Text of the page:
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TheRockies.Life Staff

Dialling for Dollars: Alberta’s Premature Pension Party!

Are the UCP telephone town halls on the Alberta Pension Plan about spending money that does not exist?

Imagine this scenario.

You buy a lottery ticket, and when the winning numbers are announced, you learn that the winner is from Alberta!

Rather than check your lotto numbers to see if you are the winner, you call all your relatives on the phone to discuss how you’ll spend the winnings.

That’s precisely what the UCP government is doing with their scheduled telephone town halls with Albertans to discuss how their windfall from the Canada Pension Plan (CPP) will be spent in their proposed Alberta Pension Plan (APP).

There is a big problem with this scenario: you’re unlikely to be the lucky winner of the lottery, just as Alberta is unlikely to get a windfall from Albertizing their pension money. 

In case you haven’t heard, below is a quick summary of the backstory:

The Lottery Numbers

Premier Danielle Smith believes that Alberta is entitled to a significant portion of the Canada Pension Plan (CPP) assets. She claims Alberta should get $334 billion, which is 53% of the CPP’s total assets. Her claim is rooted in the fantasy that Alberta workers have overpaid their share to the CPP for years.

However, Premier Smith’s claims have been criticized. Michel Leduc, senior managing director of the non-partisan Canadian Pension Plan Investment Board, labelled the figure “impossible” and criticized Alberta’s calculations.

University of Calgary economist Trevor Tombe believes Alberta’s realistic share should be between one-fifth to one-quarter of CPP’s assets, which amounts to around $126 to $157 Billion.

Premier Smith is asking for a couple hundred billion dollars more than she will likely get. That’s not chump change.

An even bigger problem with Premier Smith’s magic math: the amount to be transferred is not up to her or anyone else in Alberta.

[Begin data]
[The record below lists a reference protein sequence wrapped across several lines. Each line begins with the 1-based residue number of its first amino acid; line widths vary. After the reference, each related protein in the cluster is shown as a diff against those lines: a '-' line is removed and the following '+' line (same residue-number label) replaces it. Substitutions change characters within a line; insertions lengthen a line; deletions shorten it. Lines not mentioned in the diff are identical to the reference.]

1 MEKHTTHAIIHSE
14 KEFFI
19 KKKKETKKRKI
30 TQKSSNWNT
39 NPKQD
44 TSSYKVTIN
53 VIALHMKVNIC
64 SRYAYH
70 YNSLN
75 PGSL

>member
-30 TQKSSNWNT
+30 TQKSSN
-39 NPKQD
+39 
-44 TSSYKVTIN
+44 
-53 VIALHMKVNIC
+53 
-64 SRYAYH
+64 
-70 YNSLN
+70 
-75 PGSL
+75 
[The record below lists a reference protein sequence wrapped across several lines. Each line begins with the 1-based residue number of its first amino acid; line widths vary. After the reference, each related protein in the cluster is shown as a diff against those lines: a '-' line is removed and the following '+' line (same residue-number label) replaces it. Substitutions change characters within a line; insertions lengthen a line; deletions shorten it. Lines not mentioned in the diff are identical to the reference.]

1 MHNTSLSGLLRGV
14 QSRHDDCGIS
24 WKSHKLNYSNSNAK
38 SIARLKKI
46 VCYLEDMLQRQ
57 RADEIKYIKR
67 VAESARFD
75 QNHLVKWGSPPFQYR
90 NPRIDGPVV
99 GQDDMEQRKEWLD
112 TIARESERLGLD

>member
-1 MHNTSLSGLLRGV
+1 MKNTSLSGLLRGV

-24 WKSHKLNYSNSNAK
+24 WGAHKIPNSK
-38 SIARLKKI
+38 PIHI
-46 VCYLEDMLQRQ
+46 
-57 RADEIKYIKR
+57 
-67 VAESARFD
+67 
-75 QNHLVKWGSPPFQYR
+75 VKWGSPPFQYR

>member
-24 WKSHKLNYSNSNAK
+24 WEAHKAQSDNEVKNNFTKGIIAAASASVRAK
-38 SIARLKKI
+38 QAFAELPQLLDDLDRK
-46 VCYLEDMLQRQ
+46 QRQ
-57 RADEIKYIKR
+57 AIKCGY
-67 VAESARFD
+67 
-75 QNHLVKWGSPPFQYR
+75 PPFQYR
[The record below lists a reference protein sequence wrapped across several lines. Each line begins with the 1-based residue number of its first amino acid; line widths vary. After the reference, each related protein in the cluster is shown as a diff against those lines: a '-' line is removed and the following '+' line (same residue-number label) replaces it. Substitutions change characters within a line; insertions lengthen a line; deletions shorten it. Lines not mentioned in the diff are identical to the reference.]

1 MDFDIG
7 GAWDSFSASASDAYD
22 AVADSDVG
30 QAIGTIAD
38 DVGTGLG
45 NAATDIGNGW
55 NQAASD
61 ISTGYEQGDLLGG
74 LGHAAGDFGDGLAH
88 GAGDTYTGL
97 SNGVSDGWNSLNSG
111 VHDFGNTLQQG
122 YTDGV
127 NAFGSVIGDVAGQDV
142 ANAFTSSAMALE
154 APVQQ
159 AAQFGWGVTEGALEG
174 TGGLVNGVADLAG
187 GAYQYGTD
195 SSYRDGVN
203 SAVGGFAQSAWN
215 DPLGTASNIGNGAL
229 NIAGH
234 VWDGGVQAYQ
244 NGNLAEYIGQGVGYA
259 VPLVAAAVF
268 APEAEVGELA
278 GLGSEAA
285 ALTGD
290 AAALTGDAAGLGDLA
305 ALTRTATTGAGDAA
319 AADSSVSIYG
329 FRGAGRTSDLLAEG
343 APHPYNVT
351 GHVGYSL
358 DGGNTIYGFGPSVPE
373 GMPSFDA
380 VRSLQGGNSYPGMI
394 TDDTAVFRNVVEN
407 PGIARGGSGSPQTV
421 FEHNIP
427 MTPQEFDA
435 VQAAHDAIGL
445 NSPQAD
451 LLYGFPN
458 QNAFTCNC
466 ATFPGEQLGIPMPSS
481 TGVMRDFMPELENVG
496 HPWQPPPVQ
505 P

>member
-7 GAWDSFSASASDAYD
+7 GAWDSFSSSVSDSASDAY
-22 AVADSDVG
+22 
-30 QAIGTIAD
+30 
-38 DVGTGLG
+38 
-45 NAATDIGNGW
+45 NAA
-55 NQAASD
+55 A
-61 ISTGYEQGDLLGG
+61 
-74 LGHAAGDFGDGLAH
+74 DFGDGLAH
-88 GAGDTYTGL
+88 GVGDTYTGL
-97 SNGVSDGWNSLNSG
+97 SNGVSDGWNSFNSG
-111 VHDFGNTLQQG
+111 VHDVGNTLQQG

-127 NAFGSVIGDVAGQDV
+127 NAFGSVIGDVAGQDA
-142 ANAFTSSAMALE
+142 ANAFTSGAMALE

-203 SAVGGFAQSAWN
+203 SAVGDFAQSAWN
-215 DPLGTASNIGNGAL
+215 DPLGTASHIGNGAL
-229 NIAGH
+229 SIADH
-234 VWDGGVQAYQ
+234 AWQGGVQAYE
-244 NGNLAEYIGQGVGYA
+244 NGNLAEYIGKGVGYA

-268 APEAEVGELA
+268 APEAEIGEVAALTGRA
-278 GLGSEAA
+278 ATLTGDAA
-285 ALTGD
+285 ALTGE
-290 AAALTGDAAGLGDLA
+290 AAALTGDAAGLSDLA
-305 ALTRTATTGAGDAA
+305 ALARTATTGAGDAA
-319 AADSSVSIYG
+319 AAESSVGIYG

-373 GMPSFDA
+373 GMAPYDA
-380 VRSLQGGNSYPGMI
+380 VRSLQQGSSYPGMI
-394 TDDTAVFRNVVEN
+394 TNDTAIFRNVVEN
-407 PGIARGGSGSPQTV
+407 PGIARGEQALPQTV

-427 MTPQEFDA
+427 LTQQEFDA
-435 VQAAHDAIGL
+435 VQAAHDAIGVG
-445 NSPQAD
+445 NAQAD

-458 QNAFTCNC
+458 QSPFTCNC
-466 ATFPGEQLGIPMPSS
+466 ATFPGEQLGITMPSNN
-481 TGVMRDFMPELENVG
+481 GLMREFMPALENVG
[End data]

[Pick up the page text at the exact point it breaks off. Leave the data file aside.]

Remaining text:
The federal government determines the final amount of CPP money transferred to a province. That means Trudeau and his cabinet will set the number. 

Remember them? Aren’t they the same people Premier Smith has been attacking ever since she gained power?

So, it’s doubtful that Ottawa and the other provinces will let Alberta take over half of the CPP! 

Calling All Albertans!

But undeterred by the reality that Alberta is unlikely to win the CPP lottery, the UCP government has planned a series of telephone town halls

Led by former provincial Finance Minister Jim Dinning, these 90-minute sessions will span start on October 16 and end six weeks later on November 22. Each session will focus on feedback from different regions of the province. 

Woman's hand holding smart phone and showing laptop on a desk
Maybe check the winning numbers before calling your friends and family! Firmbe | Unsplash

The NDP has criticized this approach, suggesting that the UCP government should consult Albertans face-to-face.

“The fact that the so-called consultation on the future of the Canada Pension Plan does not include any in-person town halls is a move of pure cowardice. The UCP refuses to look Albertans in the eye,” said Shannon Phillips, Alberta NDP Critic for Finance, Pensions and Insurance. 

The NDP created an online survey, and as of October 16, there were over 26,000 respondents, with 90 percent opposing the UCP plan to create an Alberta Pension. The NDP also announced that they will hold in-person town hall meetings with Albertans concerned about the UCP plan to opt out of the Canada Pension Plan.

The Alberta Government has its own online survey asking Albertans for feedback. The questions on the survey assume that Alberta will get the $334 billion jackpot from the feds. 

Strangely, the survey does not ask if Alberta should leave the CPP; it asks questions about how the fabled jackpot should be spent in the APP.

No province has ever left the CPP since it was created in the mid-1960s. Will Alberta be the first, based on a mythical jackpot yet to be confirmed?

Danielle, maybe check your ticket first before you dial up the good people of Alberta to ask them how to spend money they don’t have–and are unlikely ever to get.

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